India & Japan

Business as usual

Print edition : October 03, 2014

Prime Minister Narendra Modi and his Japanese counterpart Shinzo Abe at the Toji Temple in Kyoto, western Japan, on August 31. Photo: AP

A bullet train crosses the Fuji Gawa river in Fuji City, Japan. Japan and India are doing feasibility studies for a bullet train between Mumbai and Ahmedabad. Photo: Tomohiro Ohsumi/Bloomberg

Modi with Chinese President Xi Jinping at the 6th BRICS summit in Fortaleza in Brazil. For India, China is a much larger trading partner than Japan and is of greater geopolitical importance. Photo: PTI

Narendra Modi’s visit to Japan, far from inaugurating a new era, stayed very much in the well-established framework, building on projects and policies in the pipeline and focussing on business.

PRIME MINISTER Narendra Modi’s recent five-day visit to Japan was heralded as path-breaking, signalling the beginning of a really close relationship between India and Japan that would redraw the power configuration of Asia. The visit was seen to mark the beginning, as one hopeful commentator remarked, of an Asia that was not China-centred. The coverage has been effusive. The images evoked an air of bonhomie and warmth: Modi hugging his twitter friend Shinzo Abe, the Prime Minister of Japan; discoursing with Buddhist priests; playing the flute and drums. But far from inaugurating a new era, the visit marked a step forward, building on projects and policies in the pipeline and, aside from some remarks about aggressive neighbours, focussed on business.

The visit led to an agreement to work on a number of initiatives: economic, defence and cultural. The major focus was on infrastructural projects. Japan pledged $500 million towards a public-private infrastructure financing project to India Infrastructure Finance Company Limited (IIFCL). Japan also agreed to double its current investment to $35 billion over the next five years. The infrastructural development will start with building smart cities in six States along the Delhi Mumbai Industrial Corridor. This is not really new as it has been on the cards. If it is implemented, there are huge opportunities for both Indian and Japanese businesses.

A memorandum of understanding was signed between the Ministry of New and Renewable Energy and the Japan Bank of Industrial Cooperation (JBIC). But there was no deal on cooperation to develop civil nuclear energy; rather, the two countries agreed to develop clean coal-fired power plants.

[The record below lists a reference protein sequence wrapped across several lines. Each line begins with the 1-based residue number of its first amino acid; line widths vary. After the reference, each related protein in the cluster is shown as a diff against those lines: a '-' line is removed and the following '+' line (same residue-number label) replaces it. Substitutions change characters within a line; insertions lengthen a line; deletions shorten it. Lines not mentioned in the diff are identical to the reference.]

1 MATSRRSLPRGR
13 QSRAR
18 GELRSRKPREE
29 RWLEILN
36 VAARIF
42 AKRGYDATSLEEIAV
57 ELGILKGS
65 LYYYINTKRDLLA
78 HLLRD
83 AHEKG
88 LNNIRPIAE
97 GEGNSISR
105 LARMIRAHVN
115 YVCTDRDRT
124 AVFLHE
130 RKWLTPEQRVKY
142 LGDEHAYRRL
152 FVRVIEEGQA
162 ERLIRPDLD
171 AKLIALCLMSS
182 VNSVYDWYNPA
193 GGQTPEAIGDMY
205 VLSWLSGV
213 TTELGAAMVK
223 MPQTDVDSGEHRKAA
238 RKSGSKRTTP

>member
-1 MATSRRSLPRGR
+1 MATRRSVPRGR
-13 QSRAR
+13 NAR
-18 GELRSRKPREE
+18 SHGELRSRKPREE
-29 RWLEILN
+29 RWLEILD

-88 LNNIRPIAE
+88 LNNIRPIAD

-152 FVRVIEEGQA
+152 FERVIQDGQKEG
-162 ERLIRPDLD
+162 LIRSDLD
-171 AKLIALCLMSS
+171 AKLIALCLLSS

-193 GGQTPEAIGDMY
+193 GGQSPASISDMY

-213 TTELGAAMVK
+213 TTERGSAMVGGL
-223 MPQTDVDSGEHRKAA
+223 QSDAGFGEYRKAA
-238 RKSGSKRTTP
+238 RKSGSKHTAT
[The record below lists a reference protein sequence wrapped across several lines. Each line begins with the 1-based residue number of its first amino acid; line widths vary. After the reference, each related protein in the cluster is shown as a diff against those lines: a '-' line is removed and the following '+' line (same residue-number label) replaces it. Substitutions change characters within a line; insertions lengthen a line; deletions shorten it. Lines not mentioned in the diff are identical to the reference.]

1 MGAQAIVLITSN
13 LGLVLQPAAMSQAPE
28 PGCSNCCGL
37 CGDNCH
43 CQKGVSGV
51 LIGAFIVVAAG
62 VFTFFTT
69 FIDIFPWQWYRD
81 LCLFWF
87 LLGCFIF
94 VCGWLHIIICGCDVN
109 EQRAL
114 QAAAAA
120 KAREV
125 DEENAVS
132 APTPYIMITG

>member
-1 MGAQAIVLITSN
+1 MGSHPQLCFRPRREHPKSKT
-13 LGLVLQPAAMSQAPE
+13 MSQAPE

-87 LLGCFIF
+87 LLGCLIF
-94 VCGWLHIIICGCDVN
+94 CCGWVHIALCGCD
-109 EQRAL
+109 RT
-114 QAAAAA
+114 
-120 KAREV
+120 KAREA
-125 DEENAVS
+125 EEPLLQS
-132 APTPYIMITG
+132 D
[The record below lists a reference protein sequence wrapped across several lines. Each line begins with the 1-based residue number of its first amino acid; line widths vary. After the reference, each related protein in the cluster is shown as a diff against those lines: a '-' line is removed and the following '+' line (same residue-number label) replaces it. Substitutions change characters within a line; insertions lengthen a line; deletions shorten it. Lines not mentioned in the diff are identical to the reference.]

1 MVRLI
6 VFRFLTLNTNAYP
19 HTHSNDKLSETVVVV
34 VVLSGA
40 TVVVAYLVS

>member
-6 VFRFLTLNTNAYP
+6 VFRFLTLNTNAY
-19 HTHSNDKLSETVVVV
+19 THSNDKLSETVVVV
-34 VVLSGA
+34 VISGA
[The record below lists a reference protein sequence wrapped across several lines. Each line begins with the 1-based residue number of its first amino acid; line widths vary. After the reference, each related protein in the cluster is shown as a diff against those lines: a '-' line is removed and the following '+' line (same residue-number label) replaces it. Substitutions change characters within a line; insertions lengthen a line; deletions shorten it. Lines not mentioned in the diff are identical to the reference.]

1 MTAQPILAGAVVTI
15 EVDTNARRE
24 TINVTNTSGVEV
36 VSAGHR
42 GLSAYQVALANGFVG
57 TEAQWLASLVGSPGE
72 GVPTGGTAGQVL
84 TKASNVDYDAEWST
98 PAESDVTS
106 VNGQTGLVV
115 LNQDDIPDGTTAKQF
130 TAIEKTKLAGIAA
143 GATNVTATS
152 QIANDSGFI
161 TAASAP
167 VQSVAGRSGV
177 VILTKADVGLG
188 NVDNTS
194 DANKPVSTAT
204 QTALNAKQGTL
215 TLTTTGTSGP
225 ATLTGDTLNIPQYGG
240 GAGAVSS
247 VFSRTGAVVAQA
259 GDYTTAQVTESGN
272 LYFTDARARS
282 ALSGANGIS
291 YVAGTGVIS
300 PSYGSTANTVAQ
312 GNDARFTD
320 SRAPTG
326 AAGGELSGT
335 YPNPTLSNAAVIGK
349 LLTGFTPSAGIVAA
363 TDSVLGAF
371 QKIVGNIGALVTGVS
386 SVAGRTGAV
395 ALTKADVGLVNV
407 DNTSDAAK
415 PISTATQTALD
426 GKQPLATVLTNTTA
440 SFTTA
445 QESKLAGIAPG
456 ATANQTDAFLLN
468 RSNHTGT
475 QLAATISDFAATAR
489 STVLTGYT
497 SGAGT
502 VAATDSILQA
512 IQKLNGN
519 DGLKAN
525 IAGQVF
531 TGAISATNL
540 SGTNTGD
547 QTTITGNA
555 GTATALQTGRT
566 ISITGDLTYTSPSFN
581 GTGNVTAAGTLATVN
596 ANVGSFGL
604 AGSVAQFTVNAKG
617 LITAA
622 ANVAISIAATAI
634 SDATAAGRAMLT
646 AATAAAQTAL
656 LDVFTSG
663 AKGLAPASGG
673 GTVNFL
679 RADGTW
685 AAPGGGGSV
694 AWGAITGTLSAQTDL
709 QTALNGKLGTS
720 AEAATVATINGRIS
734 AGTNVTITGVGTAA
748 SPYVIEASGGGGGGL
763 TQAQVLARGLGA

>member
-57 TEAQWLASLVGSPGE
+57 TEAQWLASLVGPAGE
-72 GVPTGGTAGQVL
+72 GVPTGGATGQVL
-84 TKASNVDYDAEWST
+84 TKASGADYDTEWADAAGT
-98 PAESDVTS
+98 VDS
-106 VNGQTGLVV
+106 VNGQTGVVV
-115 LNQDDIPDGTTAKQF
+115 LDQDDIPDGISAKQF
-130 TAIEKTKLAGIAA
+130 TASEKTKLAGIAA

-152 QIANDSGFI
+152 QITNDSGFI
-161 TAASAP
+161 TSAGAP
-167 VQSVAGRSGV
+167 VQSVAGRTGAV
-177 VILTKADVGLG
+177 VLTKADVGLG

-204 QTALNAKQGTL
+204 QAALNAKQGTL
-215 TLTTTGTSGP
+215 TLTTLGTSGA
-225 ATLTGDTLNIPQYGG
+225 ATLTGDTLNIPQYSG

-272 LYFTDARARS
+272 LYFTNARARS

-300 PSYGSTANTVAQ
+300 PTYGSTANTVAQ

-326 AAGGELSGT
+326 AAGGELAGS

Given the problems of global warming, nuclear energy offers the prospect of clean energy, a choice that the Abe government has not rejected despite the massive contamination caused by the Fukushima disaster. The Japanese government’s reluctance to agree on the export of civil nuclear technology to India goes against the grain of the Abe government’s policy of restarting nuclear plants despite widespread public opposition.

India could have taken this as an opportunity to work out an agreement to explore cooperation in green technologies. Abe, while addressing the New York Stock Exchange on September 25, 2013, spoke about increasing the capacity of “floating” offshore wind power from the 2-megawatt class that exists in the world today to a 7-MW class, which would result in a massive increase in power generation. These giant turbines, off the coast of Fukushima, unaffected by the roll of the waves, he said, would generate clean power. India could benefit from these and other technologies.

Bullet trains

An agreement was reached by which Japan, as part of the infrastructural development plan, would provide technical, financial and operational support to build a Shinkansen (literally new trunk lines) or a bullet train system for India, starting with a line connecting Ahmedabad and Mumbai for which joint feasibility studies are being conducted. This, however, is a comedown from what was discussed in 2006 when Prime Minister Manmohan Singh visited Tokyo. Then Japan had assured India that it would cooperate in providing a high-speed train link between New Delhi and Mumbai.

While infrastructural development and connectivity is important and high-speed train services are necessary, it is highly debatable whether the Japanese Shinkansen system is a solution or is even workable at this stage. The Shinkansen has become the marker of development. China has introduced it and so, as we turn our cities into Shanghai, must we.

The Japanese have operated the Shinkansen system since 1964 without an accident and to date the whole system has not been exported. Its benefits to Japan have not always been good, with over-concentration of populations in Tokyo and western Japan, the relative neglect of rural areas, and other problems that the country has been trying to address for decades. Exports are relatively recent. Taiwan has purchased some trains, and China purchased bullet trains in 2004 but later went on to make copies that have the same exterior. The Chinese track record does not compare well with Japan’s. In 2011, barely three years into operation, China had an accident, which was blamed on manufacturing defects and lack of training.

The Shinkansen system requires expertise at various levels both to produce and operate sophisticated technologies and, even more importantly, well-trained manpower, which India lacks. The Indian railway system has many shortcomings and needs to be improved, but it provides cheap transport to many. The cheapest Shinkansen ticket for a 1,300-kilometre, nearly five-hour trip between Beijing and Shanghai in the fastest train, is over Rs.5,000, twice that for a first class ticket. A flight takes two hours and costs around Rs.7,000. In Japan, if a Shinkansen journey is over four hours, people prefer to take a plane. As in Europe, where equally fast trains have been introduced, budget travellers take planes and the rich can take the superfast trains as they are convenient and fast though expensive. These high-speed trains have their drawbacks: noise pollution, the need for dedicated corridors, high costs and the gradual phasing out of cheaper trains. The heavy costs incurred in building such a system to gain half an hour are hard to justify when improving air travel would seem to provide a cheaper and faster way to travel.